Three crocodilian genomes reveal ancestral patterns of evolution among archosaurs.
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To provide context for the diversification of archosaurs--the group that includes crocodilians, dinosaurs, and birds--we generated draft genomes of three crocodilians: Alligator mississippiensis (the American alligator), Crocodylus porosus (the saltwater crocodile), and Gavialis gangeticus (the Indian gharial). We observed an exceptionally slow rate of genome evolution within crocodilians at all levels, including nucleotide substitutions, indels, transposable element content and movement, gene family evolution, and chromosomal synteny. When placed within the context of related taxa including birds and turtles, this suggests that the common ancestor of all of these taxa also exhibited slow genome evolution and that the comparatively rapid evolution is derived in birds. The data also provided the opportunity to analyze heterozygosity in crocodilians, which indicates a likely reduction in population size for all three taxa through the Pleistocene. Finally, these data combined with newly published bird genomes allowed us to reconstruct the partial genome of the common ancestor of archosaurs, thereby providing a tool to investigate the genetic starting material of crocodilians, birds, and dinosaurs.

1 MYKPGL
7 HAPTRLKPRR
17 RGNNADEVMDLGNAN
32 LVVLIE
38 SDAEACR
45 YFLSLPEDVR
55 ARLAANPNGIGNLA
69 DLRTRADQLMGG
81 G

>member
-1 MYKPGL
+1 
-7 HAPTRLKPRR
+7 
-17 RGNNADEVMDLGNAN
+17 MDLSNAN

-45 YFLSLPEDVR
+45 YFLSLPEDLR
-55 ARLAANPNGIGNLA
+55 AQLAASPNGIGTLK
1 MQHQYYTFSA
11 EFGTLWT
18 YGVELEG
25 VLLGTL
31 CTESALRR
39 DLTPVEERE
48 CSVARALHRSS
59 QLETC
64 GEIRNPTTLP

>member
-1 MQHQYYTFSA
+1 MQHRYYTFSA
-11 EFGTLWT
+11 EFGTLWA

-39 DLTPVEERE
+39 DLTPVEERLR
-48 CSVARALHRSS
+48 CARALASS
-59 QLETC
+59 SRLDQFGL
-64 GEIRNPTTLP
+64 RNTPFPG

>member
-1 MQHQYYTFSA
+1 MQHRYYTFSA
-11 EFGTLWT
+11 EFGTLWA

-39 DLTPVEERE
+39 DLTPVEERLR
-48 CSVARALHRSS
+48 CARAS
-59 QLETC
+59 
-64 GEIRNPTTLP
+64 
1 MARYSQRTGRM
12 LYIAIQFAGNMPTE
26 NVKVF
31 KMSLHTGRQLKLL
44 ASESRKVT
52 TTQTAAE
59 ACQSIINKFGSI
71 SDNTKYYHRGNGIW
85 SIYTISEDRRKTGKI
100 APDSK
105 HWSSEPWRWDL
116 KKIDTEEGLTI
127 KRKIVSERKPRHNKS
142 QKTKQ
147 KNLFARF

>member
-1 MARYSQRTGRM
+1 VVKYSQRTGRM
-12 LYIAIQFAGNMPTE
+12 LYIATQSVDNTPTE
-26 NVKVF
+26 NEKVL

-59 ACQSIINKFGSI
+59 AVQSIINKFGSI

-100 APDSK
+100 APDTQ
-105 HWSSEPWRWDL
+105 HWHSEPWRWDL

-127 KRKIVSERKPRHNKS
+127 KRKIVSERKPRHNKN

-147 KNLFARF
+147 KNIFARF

SubjectAlligators and Crocodiles
DNA Transposable Elements
Molecular Sequence Annotation
Molecular Sequence Data
Sequence Analysis, DNA
Published Version (Please cite this version)10.1126/science.1254449
Publication InfoGreen, Richard E; Braun, Edward L; Armstrong, Joel; Earl, Dent; Nguyen, Ngan; Hickey, Glenn; ... Ray, David A (2014). Three crocodilian genomes reveal ancestral patterns of evolution among archosaurs. Science, 346(6215). pp. 1254449. 10.1126/science.1254449. Retrieved from https://hdl.handle.net/10161/11153.
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Adjunct Professor in the Dept. of Neurobiology
Dr. Jarvis' laboratory studies the neurobiology of vocal communication. Emphasis is placed on the molecular pathways involved in the perception and production of learned vocalizations. They use an integrative approach that combines behavioral, anatomical, electrophysiological and molecular biological techniques. The main animal model used is songbirds, one of the few vertebrate groups that evolved the ability to learn vocalizations. The generality of the discoveries is tested in other vocal
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